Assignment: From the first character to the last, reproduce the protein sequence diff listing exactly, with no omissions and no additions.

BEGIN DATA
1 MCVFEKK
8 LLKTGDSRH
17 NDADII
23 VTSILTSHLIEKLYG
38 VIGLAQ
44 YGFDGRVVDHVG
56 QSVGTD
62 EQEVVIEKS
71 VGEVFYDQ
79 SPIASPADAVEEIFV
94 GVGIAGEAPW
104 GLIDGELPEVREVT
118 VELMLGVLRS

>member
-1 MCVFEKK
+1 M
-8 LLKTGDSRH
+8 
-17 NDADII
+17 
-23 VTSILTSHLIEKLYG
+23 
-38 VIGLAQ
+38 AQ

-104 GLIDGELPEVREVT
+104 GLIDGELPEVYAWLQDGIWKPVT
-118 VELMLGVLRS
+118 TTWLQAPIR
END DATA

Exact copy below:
1 MCVFEKK
8 LLKTGDSRH
17 NDADII
23 VTSILTSHLIEKLYG
38 VIGLAQ
44 YGFDGRVVDHVG
56 QSVGTD
62 EQEVVIEKS
71 VGEVFYDQ
79 SPIASPADAVEEIFV
94 GVGIAGEAPW
104 GLIDGELPEVREVT
118 VELMLGVLRS

>member
-1 MCVFEKK
+1 M
-8 LLKTGDSRH
+8 
-17 NDADII
+17 
-23 VTSILTSHLIEKLYG
+23 
-38 VIGLAQ
+38 AQ

-104 GLIDGELPEVREVT
+104 GLIDGELPEVYAWLQDGIWKPVT
-118 VELMLGVLRS
+118 TTWLQAPIR